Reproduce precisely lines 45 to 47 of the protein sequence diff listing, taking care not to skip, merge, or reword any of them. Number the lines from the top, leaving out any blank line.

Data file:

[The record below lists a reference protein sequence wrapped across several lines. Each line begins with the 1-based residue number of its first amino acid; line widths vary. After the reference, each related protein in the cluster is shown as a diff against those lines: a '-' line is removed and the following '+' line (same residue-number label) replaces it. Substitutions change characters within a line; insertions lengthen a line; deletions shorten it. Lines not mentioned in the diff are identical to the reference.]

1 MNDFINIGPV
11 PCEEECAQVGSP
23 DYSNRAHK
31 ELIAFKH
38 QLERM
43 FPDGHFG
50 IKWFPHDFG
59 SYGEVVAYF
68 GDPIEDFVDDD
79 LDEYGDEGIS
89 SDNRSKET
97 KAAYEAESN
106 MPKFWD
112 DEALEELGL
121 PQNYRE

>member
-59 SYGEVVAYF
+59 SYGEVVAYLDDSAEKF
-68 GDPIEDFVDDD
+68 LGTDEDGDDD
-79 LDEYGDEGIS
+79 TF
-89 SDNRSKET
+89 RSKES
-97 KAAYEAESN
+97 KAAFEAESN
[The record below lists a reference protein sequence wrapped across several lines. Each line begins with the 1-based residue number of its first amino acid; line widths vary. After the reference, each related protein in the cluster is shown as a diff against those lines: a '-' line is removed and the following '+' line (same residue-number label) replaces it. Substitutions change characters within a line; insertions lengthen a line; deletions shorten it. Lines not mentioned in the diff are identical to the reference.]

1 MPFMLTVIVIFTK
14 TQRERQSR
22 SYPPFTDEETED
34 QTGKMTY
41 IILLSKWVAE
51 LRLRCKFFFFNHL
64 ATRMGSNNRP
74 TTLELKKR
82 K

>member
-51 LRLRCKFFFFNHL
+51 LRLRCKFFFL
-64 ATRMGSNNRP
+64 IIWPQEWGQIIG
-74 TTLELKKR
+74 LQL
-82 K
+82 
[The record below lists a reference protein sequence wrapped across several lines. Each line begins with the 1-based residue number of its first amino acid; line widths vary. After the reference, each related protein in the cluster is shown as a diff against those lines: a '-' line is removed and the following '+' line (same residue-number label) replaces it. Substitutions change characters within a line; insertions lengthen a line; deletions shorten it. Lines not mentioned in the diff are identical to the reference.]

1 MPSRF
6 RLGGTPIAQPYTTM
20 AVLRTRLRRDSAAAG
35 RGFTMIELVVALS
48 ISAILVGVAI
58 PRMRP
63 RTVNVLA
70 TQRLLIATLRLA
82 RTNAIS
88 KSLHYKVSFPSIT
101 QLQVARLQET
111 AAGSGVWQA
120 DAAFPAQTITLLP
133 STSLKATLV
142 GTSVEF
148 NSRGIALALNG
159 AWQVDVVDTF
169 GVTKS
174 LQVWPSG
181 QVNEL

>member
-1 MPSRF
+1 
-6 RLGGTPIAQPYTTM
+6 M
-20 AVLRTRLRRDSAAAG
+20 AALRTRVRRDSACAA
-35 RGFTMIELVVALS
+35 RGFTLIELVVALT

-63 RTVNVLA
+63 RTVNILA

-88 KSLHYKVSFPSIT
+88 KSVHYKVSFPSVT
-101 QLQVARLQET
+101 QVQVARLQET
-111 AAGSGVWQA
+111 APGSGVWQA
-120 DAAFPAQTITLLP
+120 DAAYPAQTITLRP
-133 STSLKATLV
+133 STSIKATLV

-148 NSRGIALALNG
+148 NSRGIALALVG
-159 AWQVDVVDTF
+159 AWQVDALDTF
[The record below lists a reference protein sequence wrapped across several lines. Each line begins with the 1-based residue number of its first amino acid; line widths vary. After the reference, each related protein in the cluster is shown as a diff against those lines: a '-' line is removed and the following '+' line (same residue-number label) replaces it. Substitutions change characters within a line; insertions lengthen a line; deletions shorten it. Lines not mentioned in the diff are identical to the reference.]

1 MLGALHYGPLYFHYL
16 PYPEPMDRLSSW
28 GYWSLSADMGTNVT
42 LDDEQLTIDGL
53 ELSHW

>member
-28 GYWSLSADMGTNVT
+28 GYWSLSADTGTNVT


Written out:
-82 K
+82 
[The record below lists a reference protein sequence wrapped across several lines. Each line begins with the 1-based residue number of its first amino acid; line widths vary. After the reference, each related protein in the cluster is shown as a diff against those lines: a '-' line is removed and the following '+' line (same residue-number label) replaces it. Substitutions change characters within a line; insertions lengthen a line; deletions shorten it. Lines not mentioned in the diff are identical to the reference.]